- PM2.5 air pollution levels exceeded World Health Organization standards in 93% of the 66 smoking casinos.
- Casino ventilation and air cleaning practices failed to control secondhand smoke.
- Secondhand smoke contaminated unseparated nonsmoking areas like casino restaurants.
- Secondhand smoke in casinos creates an acute risk of cardiovascular morbidity for casino patrons.
- Smoke-free casinos reduced fine particle air pollution to outdoor levels.
The study compared new data collected from eight casinos Reno, Nevada, to data collected in previous studies of secondhand smoke levels in casinos in California, Delaware, Nevada New Jersey and Pennsylvania, and to data collected from three nonsmoking casinos (including a smokefree casino in Fernley, Nevada) for comparison. Data included measuring air quality as well as cotinine levels in nonsmoking workers exposed to secondhand smoke in the workplace (cotinine is a byproduct of nicotine that is detected in body fluids). Read the Stanford University press release. The researchers are with Tufts University School of Medicine, Standford University and Repace Associates, and was funded by the Flight Attendants Medical Research Institute.
- A February 2010 air quality study of smoking-permitted bars and restaurants showed hazardous levels of concentrated secondhand smoke being inhaled by workers and patrons. According to Science Daily, the report “Tobacco Smoke Pollution in Oklahoma Workplaces,” by the Oklahoma Tobacco Research Center (OTRC), found levels averaging 380 µg/m3 (micrograms per cubic meter of air) in the restaurant smoking rooms tested, and 655 µg/m3 in the bars. Restaurants with no smoking averaged just 26 µg/m3. The EPA scale ranks outdoor levels of particulate pollution as “unhealthy” at 66-150, “very unhealthy”‘ at 151-250, and “hazardous” at higher concentrations such as the levels found in the Oklahoma restaurant smoking rooms and bars tested for this report.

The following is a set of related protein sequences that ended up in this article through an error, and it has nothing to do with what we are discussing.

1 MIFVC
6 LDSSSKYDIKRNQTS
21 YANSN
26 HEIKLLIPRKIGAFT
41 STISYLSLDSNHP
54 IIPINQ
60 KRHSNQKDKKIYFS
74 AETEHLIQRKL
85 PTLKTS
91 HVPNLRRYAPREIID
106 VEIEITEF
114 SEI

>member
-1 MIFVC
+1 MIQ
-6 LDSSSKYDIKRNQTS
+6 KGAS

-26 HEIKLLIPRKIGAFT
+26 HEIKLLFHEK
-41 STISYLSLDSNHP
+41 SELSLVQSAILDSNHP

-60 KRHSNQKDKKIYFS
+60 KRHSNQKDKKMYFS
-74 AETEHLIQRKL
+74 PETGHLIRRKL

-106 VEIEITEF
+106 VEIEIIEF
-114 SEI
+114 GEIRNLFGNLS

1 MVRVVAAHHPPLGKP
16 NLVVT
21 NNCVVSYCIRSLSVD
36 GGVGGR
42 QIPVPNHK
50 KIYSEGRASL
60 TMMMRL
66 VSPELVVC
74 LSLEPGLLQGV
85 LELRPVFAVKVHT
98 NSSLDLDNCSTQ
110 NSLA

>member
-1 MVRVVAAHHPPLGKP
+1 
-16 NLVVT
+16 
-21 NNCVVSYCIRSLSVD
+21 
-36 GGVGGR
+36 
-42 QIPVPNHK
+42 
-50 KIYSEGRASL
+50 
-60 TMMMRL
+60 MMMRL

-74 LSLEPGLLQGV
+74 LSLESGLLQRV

- A February 2010 Stanford University study published in the Journal of Exposure Science and Environmental Epidemiology concluded that secondhand smoke in California’s Native American casinos often exceed concentrations associated with harmful effects. 36 Native American casinos in California were air tested. Results were startling but not unexpected: the air quality levels were similar to those in California bars and restaurants in 2004, prior to banning smoking. The U.S. Environmental Protection Agency’s health-based standard for fine particles is an average of 35 micrograms per cubic meter over a 24-hour period. This concentration level was exceeded in 90 percent of the casinos the researchers visited. The smokiest casino had an average concentration that was 26 times as high as outdoor air. Click here for the CasinoJournal.com newsclip.